Wednesday, 5 November 2014

Legal aid

"What we are approaching, if we are not already there, is a system in which if someone is poor, destitute, marginalised and up against it, they will get no help and no justice and will continue to suffer."

These were the words of Jeremy Corbyn MP in the last major debate in the House of Commons chamber on the subject of legal aid, sixteen months ago. It was scheduled for after lunch on a Thursday, a time when most MPs are already heading back to their constituencies, and not attended by the Lord Chancellor, the responsible minister. It took Sarah Teather, a Liberal Democrat MP freed of government office or the need to contest a further term in the house, to bring the debate. Even then, it centred on criminal legal aid, with occasional reference to some high-profile cases, and the effect of centrally contracting-out legal aid on local solicitors' firms, to the exclusion of civil legal aid.

But it is the removal of funds for a vast swathe of civil cases (details in this pdf), and the institution of an impersonal interface for those clients who do qualify, which is more likely to affect the ordinary citizen. Helen Ceri Clarke, our local party chair, who works in Peter Black AM's regional office, confirms that a huge amount of casework comes from people on the wrong end of decisions from landlords, the DWP and so on, for whom they have to engage lay advocates because they are no longer entitled to free professional legal assistance. It is surprising that more MPs, whose constituency offices must surely handle many such cases, are not shouting about this scandal.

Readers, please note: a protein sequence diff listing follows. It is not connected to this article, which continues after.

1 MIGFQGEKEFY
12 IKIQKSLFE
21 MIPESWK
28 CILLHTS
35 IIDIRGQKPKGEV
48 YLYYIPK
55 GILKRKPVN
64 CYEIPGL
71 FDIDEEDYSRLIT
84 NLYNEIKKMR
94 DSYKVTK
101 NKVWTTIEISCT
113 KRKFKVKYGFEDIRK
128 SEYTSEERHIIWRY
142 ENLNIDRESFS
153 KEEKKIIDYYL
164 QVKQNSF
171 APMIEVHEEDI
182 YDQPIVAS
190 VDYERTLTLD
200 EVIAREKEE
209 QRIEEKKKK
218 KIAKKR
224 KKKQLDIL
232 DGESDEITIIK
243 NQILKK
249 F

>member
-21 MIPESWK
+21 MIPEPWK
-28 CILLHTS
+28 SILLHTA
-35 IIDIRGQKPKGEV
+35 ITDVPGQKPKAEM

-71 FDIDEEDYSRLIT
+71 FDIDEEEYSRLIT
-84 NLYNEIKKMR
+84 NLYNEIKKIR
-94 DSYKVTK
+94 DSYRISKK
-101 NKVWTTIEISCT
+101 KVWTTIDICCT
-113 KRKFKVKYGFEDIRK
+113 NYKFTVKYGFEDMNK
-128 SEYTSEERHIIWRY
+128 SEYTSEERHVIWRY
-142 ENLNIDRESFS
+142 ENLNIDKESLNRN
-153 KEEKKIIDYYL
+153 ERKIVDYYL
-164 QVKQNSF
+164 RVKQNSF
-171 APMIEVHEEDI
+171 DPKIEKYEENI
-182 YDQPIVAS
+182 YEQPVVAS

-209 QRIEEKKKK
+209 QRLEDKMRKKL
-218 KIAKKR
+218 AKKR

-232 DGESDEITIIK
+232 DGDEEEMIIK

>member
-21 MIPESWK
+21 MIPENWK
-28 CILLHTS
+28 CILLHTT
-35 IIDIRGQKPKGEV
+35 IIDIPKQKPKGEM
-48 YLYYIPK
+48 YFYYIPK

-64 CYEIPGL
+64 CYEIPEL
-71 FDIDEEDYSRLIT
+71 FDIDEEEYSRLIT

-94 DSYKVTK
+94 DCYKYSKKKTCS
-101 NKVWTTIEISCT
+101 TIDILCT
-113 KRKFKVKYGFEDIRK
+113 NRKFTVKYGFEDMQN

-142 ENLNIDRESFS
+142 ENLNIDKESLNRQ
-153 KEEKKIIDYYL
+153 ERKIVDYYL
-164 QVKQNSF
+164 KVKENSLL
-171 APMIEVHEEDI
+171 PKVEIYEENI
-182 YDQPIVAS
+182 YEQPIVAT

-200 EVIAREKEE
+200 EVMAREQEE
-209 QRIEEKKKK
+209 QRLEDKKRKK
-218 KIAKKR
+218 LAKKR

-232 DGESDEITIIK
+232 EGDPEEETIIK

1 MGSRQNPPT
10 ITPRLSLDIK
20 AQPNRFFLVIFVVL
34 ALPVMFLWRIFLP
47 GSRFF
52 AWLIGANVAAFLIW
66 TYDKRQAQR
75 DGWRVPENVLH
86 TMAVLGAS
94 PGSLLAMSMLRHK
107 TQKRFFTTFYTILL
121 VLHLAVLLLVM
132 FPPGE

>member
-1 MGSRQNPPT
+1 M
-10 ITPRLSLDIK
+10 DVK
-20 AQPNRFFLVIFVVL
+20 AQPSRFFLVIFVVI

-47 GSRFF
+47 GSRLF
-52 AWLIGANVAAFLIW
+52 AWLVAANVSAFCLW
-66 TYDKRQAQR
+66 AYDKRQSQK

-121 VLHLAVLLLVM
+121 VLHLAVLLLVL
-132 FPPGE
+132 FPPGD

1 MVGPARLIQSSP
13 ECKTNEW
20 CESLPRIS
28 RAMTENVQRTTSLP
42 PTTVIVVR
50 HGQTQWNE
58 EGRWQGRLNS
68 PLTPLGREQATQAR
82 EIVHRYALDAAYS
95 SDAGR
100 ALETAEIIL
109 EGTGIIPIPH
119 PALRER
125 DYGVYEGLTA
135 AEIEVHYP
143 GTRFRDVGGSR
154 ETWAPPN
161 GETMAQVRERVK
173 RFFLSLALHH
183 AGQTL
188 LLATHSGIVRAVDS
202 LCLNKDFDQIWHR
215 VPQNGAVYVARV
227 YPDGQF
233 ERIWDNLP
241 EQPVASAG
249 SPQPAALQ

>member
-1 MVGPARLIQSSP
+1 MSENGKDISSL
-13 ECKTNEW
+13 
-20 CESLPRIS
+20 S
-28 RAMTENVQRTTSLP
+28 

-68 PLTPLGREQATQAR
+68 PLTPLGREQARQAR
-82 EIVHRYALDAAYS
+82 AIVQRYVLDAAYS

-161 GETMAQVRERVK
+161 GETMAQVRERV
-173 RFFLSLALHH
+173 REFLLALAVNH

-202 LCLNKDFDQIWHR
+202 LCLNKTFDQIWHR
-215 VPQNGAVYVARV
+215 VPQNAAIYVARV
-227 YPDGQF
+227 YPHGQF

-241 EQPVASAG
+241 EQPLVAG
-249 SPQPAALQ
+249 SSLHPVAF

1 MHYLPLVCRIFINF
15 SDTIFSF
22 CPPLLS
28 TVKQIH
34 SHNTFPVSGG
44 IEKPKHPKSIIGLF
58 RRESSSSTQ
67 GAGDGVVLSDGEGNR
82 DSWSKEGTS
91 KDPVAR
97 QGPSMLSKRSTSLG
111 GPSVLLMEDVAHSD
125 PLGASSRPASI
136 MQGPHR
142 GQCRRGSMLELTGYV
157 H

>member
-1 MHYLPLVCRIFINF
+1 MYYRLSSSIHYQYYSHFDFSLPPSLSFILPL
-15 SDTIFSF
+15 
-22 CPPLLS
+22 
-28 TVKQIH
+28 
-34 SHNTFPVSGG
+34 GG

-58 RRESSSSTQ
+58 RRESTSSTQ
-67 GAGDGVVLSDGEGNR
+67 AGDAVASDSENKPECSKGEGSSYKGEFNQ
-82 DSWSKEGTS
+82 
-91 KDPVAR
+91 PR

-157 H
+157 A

On so many grounds - fairness, civil liberty and localism - Liberal Democrats are the most fitting instrument to reverse not only the changes brought in not only by this government but also the previous one. I hope that there will be a manifesto commitment to do so.

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